Today, Australian shoppers are participating in one of the largest shopping events in the world – Amazon Prime Day. Whether the event can help restore Australians’ faith in the Amazon brand remains to be seen, but what we can say for certain is that Prime Day will be as lucrative for Amazon’s nascent advertising business as it is for its retail business.
Amazon, by some estimates, is expected to account for half of all US online shopping in 2018, with an even greater share of incremental growth. Such a dominant market share creates an immense advertising opportunity for Amazon, and the company’s path is increasingly taking it on a collision course with the other giants of digital advertising, particularly Google. While social media and search advertising platforms can mine troves of user data to better target their advertising algorithms, only Amazon has such rich data on its customers’ direct purchase intent, and the means to immediately fulfil that intent with one click.
The Financial Timesreports that Amazon has been advising merchants to double or even triple their overall ad spending on the platform ahead of Prime Day in order to position their products at the top of the search results. This may seem like a hefty price for merchants to pay to participate in a 36-hour sale event where they sell their products at a discount, but Amazon’s algorithms leave them with little choice. For merchants to win (or keep) their products at the top of the search results and score the coveted Buy Box, not just on Prime Day but for days and weeks afterwards, they need to outbid their competitors for the keywords or else risk losing their rankings on Amazon’s search results.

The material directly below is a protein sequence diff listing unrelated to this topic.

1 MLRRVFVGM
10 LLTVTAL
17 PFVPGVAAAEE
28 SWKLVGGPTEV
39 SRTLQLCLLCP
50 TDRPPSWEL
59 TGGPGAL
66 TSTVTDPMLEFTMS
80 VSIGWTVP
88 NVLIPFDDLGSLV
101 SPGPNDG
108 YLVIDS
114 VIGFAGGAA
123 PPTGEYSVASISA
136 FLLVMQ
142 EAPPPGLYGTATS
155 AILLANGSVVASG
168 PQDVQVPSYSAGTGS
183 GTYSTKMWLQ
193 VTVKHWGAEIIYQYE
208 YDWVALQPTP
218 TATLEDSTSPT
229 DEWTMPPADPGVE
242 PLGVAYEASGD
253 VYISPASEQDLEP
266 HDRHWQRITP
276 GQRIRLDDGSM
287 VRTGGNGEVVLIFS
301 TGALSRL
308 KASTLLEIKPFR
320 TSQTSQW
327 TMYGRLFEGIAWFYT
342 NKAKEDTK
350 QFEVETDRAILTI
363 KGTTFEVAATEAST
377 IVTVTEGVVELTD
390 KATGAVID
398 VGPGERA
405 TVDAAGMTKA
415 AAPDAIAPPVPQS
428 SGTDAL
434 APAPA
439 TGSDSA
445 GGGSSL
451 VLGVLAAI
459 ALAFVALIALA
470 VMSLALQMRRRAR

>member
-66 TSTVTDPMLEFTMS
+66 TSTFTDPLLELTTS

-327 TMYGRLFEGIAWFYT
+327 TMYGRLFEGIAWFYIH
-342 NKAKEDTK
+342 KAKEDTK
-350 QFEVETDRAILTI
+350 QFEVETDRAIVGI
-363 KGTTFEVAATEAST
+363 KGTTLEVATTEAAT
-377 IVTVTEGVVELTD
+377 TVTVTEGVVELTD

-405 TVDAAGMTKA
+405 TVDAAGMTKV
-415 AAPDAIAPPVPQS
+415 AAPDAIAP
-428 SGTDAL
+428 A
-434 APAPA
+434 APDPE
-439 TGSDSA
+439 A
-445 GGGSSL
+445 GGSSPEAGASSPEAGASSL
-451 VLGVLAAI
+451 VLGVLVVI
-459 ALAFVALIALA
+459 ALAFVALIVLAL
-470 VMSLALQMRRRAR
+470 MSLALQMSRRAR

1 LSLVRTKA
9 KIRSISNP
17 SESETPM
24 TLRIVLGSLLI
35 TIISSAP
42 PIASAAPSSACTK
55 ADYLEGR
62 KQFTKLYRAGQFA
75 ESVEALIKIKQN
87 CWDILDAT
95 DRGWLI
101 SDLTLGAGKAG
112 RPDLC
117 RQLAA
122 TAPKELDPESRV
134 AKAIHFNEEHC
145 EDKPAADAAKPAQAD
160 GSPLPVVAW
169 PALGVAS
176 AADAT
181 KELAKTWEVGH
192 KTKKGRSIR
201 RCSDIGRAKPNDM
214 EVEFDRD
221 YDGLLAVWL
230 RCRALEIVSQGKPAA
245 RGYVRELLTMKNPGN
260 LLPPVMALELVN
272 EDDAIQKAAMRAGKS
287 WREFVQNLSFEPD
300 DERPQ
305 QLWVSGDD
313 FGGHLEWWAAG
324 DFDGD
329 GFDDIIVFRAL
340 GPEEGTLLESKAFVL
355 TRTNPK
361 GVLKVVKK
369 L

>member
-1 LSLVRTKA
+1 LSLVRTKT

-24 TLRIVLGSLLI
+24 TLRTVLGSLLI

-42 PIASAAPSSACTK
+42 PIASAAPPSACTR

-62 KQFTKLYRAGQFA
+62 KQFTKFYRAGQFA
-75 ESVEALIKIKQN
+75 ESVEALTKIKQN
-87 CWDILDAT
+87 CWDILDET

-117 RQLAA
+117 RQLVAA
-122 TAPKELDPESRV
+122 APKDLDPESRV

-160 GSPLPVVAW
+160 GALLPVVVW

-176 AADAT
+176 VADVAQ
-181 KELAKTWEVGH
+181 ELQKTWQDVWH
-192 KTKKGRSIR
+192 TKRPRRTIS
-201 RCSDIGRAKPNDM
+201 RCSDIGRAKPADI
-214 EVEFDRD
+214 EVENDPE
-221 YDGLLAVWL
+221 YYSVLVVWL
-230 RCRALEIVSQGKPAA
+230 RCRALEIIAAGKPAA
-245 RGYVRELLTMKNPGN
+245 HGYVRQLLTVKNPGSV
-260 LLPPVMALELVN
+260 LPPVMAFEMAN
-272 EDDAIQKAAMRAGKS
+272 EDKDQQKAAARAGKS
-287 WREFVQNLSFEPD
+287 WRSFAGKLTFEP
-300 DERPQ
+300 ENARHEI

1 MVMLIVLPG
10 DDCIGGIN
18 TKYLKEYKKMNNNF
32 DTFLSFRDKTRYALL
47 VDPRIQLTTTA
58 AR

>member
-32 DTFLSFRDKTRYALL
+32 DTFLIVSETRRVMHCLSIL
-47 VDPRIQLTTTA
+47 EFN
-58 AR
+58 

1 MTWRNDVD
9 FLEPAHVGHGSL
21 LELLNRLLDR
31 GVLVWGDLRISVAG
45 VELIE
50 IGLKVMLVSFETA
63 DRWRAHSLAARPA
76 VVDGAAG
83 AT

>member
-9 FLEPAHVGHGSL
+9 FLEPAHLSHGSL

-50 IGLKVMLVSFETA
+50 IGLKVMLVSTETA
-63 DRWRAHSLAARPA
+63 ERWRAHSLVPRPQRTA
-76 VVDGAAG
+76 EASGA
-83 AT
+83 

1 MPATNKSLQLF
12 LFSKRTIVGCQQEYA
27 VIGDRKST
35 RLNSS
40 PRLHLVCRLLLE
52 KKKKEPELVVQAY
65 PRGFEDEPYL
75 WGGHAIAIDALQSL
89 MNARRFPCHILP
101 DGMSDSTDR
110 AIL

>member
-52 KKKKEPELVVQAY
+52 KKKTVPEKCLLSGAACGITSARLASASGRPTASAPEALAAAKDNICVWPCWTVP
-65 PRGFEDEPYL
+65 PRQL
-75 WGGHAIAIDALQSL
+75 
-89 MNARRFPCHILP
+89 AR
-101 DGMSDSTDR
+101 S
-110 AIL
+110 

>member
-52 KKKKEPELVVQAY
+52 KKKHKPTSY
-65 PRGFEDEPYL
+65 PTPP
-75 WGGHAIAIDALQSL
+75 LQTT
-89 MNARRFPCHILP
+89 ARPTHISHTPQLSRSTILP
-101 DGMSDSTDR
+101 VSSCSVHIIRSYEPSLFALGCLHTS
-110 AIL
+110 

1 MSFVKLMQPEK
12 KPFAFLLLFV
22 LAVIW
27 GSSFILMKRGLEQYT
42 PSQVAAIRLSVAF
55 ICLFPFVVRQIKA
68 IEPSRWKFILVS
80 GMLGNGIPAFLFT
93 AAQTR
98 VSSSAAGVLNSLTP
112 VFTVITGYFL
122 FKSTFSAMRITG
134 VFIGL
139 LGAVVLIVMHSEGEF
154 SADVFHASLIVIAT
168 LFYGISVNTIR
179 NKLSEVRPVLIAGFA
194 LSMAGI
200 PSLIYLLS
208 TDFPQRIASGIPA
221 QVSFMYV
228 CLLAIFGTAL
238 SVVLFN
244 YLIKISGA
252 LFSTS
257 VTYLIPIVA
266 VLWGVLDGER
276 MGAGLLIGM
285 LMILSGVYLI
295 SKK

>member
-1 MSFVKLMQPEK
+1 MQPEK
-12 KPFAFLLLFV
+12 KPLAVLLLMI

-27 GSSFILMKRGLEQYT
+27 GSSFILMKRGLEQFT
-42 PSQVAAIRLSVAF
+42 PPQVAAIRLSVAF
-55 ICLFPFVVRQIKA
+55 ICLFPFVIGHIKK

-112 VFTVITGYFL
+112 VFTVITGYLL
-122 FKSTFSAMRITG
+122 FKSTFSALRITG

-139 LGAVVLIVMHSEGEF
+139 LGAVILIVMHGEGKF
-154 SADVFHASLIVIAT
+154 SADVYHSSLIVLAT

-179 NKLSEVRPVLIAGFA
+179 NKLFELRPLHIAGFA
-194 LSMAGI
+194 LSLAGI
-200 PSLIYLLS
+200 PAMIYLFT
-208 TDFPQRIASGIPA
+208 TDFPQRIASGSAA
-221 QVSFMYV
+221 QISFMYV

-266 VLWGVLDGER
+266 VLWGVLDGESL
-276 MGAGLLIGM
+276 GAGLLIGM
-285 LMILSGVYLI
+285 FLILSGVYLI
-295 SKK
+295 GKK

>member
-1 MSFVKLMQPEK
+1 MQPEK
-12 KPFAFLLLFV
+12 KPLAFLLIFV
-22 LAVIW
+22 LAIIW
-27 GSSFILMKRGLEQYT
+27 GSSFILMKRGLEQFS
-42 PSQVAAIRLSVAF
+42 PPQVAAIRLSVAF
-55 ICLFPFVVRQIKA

This incremental ad spending by merchants to effectively stand still in its marketplace is of course good news for Amazon, which currently controls less than 3 per cent of the US digital advertising market. RBC analysts expect Amazon to double its advertising revenue in 2018 and exceed $25 billion by 2022, with an incremental $8 billion in operating profit. This would effectively make Amazon’s advertising business a second Amazon Web Services – a high growth, high margin business that can be used to fund Amazon’s retail and other expansion ambitions.
Sir Martin Sorrell once called Amazon’s advertising business a “pimple” that will grow “violently”. Considering what the AWS pimple, with “only” $4.3 billion operating profit in 2017, has enabled the rest of the business to accomplish, it is no wonder Jeff Bezos keeps publishers and advertisers alike awake at night.